The Actor's Book Of Contemporary Stage Monologues: More Than 150 Monologues From More Than 70 Playwr
Although the selection committee will make an effort to review publications in which eligible work may appear, any author or publisher may submit eligible entries for the award to the appropriate members of the selection committee whose names and addresses are listed below. The deadline for receipt of nominations is September 1, 2022.* Newspaper and magazine submissions should comprise no more than a dozen articles and include the date and (if appropriate) the name of the publication where the entries appeared. All materials submitted for the 2021-2022 prize must have been published between July 1, 2021 and June 30, 2022.
The Actor's Book of Contemporary Stage Monologues: More Than 150 Monologues from More Than 70 Playwr
George Jean Nathan (1882-1958) was the leading American drama critic of his time. Active from 1905 to 1958, he published thirty-four books on the theatre, co-edited The Smart Set and The American Mercury with H. L. Mencken, and zealously practiced "destructive" theatre criticism. Nathan wrote during the most important period of our theatre's history and set critical standards that are still being followed. In his will he established the annual George Jean Nathan Award for drama criticism.
George Jean Nathan was born in Fort Wayne, Indiana, on February 14, 1882. Initially Nathan was educated by tutors at home and while abroad. After Nathan's father left the family, Nathan's mother took them to Cleveland, Ohio, where he was graduated from that city's high school. On his mother's side, the German Nirdlingers, there were rugged pioneers who literally crossed the country in a covered wagon from Chambersburg, Pennsylvania to settle Fort Wayne. Nathan's maternal grandfather was one of the founders of this frontier trading post. Two of Nathan's maternal uncles were to influence his career as a drama critic. Charles Frederic Nirdlinger was a playwright and drama critic who encouraged Nathan's entrance into journalism. Uncle Samuel Nixon-Nirdlinger was an important theater manager who secured free tickets for Nathan's family.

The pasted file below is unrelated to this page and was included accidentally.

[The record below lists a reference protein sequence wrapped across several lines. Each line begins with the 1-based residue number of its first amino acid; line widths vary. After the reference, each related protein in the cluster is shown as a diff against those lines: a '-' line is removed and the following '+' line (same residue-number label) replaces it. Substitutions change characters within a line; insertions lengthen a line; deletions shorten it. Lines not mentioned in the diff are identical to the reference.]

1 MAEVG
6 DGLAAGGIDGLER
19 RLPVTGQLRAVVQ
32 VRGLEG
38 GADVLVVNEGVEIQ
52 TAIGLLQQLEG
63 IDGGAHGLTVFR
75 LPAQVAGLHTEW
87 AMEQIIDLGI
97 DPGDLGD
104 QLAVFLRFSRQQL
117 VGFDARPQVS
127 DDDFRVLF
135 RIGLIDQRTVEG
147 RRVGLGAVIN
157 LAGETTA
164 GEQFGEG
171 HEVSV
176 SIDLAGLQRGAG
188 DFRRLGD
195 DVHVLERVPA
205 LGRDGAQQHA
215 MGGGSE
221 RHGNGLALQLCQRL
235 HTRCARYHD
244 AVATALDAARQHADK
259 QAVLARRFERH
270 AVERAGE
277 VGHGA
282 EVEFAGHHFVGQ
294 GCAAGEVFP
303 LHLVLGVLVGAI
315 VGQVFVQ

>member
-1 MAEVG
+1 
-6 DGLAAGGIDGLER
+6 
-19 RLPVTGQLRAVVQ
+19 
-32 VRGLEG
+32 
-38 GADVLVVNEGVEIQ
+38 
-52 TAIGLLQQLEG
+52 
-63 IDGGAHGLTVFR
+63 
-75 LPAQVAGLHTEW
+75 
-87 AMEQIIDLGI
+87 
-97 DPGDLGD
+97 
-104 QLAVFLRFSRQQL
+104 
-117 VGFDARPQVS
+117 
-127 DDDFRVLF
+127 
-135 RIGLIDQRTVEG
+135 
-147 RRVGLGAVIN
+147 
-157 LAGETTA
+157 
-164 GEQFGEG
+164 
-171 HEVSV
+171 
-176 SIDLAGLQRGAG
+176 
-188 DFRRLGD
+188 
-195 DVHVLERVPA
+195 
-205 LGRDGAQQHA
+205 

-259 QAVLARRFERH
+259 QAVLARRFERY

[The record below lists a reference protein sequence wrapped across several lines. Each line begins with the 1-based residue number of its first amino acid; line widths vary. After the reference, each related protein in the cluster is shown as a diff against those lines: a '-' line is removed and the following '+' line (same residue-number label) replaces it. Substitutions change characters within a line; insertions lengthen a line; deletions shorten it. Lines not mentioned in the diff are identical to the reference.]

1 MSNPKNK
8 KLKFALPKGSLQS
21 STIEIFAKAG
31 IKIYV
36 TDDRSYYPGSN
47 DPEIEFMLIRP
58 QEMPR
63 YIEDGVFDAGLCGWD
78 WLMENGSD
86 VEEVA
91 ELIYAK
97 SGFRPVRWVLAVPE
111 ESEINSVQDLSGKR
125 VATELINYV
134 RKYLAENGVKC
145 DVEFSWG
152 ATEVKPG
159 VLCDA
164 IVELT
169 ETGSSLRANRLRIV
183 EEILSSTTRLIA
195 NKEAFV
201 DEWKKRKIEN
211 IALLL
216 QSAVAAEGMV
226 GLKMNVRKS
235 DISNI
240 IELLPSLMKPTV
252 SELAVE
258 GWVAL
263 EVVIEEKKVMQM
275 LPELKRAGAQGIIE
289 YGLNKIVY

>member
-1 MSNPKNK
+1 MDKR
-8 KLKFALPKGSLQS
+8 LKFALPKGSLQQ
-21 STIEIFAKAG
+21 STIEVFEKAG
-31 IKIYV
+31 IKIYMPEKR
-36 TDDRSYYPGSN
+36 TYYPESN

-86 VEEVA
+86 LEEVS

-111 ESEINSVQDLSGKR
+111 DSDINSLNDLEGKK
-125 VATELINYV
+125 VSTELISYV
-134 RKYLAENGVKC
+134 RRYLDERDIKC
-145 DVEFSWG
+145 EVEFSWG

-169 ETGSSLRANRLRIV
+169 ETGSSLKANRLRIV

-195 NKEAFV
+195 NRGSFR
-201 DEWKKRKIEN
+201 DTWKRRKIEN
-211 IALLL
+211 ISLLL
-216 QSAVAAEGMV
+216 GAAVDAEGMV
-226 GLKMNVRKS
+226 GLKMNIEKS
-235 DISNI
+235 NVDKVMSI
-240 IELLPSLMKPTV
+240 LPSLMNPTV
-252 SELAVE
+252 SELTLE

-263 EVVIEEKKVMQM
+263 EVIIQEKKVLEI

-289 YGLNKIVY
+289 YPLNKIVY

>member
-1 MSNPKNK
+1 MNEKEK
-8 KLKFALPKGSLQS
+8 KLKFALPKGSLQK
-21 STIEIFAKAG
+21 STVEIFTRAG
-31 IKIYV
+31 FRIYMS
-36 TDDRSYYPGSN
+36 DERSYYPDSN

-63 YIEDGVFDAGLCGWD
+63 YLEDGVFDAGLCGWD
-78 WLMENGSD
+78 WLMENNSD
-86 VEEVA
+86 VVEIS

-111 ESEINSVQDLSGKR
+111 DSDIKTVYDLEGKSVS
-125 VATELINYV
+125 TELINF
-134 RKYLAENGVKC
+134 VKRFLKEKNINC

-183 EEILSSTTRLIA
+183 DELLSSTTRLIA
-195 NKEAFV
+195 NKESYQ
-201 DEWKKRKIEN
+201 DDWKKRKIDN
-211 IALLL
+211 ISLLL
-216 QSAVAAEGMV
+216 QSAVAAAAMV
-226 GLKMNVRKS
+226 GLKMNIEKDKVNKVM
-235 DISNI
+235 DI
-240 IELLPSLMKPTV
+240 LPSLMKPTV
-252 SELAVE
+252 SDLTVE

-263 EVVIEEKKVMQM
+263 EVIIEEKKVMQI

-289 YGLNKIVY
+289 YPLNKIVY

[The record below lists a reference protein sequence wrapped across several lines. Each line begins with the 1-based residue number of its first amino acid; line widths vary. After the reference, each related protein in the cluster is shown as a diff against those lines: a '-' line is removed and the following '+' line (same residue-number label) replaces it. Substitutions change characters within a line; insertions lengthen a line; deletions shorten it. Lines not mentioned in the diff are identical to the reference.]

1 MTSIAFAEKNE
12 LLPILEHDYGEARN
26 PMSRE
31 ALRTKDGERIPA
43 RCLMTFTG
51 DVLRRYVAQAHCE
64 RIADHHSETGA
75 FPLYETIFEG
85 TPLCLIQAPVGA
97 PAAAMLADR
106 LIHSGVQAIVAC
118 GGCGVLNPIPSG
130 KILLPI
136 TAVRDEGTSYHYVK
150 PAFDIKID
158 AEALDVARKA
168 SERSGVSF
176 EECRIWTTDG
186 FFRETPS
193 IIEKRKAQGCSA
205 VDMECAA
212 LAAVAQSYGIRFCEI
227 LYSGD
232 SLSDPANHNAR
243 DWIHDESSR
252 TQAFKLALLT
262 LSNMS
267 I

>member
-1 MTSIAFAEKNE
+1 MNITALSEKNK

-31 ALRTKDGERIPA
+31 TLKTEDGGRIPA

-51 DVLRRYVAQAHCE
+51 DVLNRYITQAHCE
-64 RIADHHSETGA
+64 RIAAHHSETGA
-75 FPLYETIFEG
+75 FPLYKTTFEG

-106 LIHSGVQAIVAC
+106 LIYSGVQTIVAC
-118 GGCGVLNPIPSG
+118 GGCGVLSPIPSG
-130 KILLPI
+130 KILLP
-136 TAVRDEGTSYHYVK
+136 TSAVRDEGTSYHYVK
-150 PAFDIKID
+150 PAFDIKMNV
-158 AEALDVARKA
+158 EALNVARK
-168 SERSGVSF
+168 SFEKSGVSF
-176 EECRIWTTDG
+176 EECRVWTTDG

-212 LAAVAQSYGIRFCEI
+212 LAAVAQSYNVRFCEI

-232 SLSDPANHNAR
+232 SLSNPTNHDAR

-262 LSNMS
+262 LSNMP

Dissatisfied with the daily grind at the Herald, Nathan left the newspaper and began writing for magazines. It was here that he began to make his mark as critic. In 1908 he joined The Smart Set as its dramatic critic and met H. L. Mencken, its book reviewer. The two became friends and in 1914 assumed joint editorship of The Smart Set. Here was one of the great partnerships in American letters, for Mencken and Nathan were the arbiters, if not dictators, for what the "flaming youth" of 1920s America deemed worthwhile reading. Nathan and Mencken were much more than trend selectors though, for in the pages of their magazines appeared the most influential and artistically promising writing of the era. A satirical poem of the day, "Mencken, Nathan and God," summed up their particular hold on the literate public of the 20s.